The wonders of pregnancy and childbirth are one of the most beautiful and unique experiences in a woman’s life. However, pregnancy complications during childbirth can happen to anyone, even one who has had a normal, trouble free pregnancy.
Some of the most common concerns are:
- Failure to Progress (Prolonged Labour) – Some women, mostly first time mothers, may experience a labour that lasts too long. In this situation both the mother and the baby are at risk for several complications, including infections. A small percentage of women have prolonged labour during childbirth.
- Abnormal Presentation – As the body prepares for delivery, the foetus takes position. This is referred to as presentation. It could be either vertex (head down) or breech (buttocks down).In the weeks before the due date, the foetus moves lower in the uterus. The perfect presentation is where the baby is positioned head down, facing the mother’s back, with its chin tucked to its chest, and the back of the head ready to enter the pelvis. This way, the smallest part of the baby’s head leads the way through the cervix and into the birth canal. During childbirth, it is best for the head of the foetus to lead the way into the birth canal, so that there is little risk that the body will make it through but the head will get hung up.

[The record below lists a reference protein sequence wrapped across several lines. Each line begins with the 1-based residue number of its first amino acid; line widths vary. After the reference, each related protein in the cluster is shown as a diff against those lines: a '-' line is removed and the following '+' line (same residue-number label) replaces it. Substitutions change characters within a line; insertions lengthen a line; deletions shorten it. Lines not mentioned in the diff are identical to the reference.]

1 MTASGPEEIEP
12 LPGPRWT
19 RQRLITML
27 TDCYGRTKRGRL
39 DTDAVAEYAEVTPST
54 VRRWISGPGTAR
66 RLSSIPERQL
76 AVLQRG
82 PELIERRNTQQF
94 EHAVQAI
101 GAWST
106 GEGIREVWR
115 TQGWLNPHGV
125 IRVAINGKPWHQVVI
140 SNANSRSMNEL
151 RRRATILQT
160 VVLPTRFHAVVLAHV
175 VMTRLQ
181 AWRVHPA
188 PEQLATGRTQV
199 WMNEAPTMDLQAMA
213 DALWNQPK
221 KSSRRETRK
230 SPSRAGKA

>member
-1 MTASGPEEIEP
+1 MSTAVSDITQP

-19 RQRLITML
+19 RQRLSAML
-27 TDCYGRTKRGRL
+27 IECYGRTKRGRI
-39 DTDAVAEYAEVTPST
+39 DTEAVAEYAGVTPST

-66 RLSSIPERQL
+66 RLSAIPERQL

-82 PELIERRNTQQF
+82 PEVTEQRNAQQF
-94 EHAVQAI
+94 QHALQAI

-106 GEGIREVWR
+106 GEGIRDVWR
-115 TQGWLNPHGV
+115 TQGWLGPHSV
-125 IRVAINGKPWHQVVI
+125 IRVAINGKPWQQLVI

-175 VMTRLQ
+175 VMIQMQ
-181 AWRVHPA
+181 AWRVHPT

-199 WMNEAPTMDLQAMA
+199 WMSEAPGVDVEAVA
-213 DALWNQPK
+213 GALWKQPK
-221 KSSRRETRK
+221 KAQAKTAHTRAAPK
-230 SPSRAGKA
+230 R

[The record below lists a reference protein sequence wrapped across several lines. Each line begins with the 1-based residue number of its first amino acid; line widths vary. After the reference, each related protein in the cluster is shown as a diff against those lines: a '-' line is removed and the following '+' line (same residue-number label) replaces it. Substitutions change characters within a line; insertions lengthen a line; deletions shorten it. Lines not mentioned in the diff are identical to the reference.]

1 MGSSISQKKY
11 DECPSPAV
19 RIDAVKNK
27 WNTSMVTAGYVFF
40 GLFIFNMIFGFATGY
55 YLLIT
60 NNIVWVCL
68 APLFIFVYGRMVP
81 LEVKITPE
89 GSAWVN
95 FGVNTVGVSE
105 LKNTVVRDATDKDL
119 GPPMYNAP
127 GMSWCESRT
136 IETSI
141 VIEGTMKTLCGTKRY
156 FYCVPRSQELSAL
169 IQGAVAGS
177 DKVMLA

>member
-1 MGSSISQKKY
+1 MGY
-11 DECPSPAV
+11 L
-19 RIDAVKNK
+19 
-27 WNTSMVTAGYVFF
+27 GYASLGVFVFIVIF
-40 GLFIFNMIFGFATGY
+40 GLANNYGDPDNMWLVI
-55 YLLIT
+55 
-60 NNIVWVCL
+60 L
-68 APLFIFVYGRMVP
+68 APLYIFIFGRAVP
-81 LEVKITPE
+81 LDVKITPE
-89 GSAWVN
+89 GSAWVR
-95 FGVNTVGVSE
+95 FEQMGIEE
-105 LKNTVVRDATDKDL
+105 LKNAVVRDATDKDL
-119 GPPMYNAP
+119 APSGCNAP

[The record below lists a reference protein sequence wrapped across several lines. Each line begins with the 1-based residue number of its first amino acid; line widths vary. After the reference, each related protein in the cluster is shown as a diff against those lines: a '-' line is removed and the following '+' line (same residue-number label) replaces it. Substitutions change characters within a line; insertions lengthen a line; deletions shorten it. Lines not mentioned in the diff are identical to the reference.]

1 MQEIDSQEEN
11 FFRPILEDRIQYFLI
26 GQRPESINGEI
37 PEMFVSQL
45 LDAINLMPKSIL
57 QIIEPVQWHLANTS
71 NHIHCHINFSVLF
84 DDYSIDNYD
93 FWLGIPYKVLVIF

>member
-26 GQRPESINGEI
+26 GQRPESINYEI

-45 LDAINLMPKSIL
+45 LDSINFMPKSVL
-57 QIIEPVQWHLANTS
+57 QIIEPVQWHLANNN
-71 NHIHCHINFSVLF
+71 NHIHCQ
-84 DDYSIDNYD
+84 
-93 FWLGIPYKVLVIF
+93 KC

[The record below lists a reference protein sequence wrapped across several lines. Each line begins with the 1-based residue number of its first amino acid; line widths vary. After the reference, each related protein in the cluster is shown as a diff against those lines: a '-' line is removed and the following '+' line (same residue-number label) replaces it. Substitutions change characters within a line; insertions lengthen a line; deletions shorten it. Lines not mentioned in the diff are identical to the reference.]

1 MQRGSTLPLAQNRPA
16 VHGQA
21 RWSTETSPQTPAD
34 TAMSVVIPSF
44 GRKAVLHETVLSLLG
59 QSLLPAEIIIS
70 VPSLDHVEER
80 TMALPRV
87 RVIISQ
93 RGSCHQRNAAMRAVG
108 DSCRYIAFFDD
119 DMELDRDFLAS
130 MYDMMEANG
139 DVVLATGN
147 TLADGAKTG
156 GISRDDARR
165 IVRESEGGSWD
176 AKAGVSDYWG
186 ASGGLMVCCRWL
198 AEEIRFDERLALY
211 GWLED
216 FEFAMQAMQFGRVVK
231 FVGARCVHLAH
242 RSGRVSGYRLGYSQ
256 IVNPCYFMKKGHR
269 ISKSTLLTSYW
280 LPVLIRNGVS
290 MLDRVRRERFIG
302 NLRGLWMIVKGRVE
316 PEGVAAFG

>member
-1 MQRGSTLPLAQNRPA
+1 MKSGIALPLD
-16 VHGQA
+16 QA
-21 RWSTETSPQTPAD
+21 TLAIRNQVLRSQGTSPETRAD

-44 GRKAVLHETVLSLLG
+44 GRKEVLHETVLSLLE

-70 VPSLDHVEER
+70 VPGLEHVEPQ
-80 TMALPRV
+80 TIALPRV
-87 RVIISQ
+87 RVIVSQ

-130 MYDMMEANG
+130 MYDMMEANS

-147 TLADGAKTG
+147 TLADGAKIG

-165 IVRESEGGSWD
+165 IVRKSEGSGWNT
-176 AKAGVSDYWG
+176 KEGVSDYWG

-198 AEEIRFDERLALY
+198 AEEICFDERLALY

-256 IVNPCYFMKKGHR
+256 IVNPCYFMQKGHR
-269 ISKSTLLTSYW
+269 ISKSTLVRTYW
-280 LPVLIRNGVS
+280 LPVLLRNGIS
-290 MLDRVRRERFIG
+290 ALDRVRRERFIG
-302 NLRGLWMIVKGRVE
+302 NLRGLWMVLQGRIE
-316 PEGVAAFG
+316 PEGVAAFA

- Cephalo pelvic disproportion – In this type of pregnancy complication during childbirth, the baby’s head is too large to fit through the mother’s pelvis, either because of their relative sizes or because of the poor positioning of the foetus.
- Occiput or Cephalic posterior – The baby faces toward the mother’s abdomen instead of her back in this type of pregnancy complication. This increases the chance of painful “back labour”; a lengthy childbirth. It could also cause tearing of the birth canal. Sometimes the baby’s head is positioned wrong, with the forehead, top of the head or face entering the birth canal first instead of the back of its head. This is known as mal presentation of the head.
- Breech Presentation – A breech presentation is another pregnancy complication during childbirth. It could be frank, complete or incomplete / footling, depending on the way the foetus enters the birth canal. Breech presentations are frequently seen far before the due date, and most often the baby turns to a normal vertex position closer to the delivery. A few babies lie horizontally in the uterus. This is called a transverse lie, and usually means that the shoulder will lead the way into the birth canal instead of the head.
Abnormal presentations will increase a woman’s risk for injuries to the uterus or birth canal. Breech babies are also at risk, for injury or a prolapsed umbilical cord. Amongst abnormal presentations, transverse lie is the most serious and can lead to ruptured uterus as well as foetal injury.
- Umbilical Cord Prolapse - The umbilical cord is the baby’s lifeline, as oxygen and other nutrients are passed from the mother’s system through it. Sometimes, before or during labour, the umbilical cord can slip through the cervix into the birth canal before the baby does. It may even protrude from the vagina. This is dangerous as the umbilical cord can get blocked and stop blood flow to the baby. It is an emergency situation and one of the most serious pregnancy complications during childbirth.
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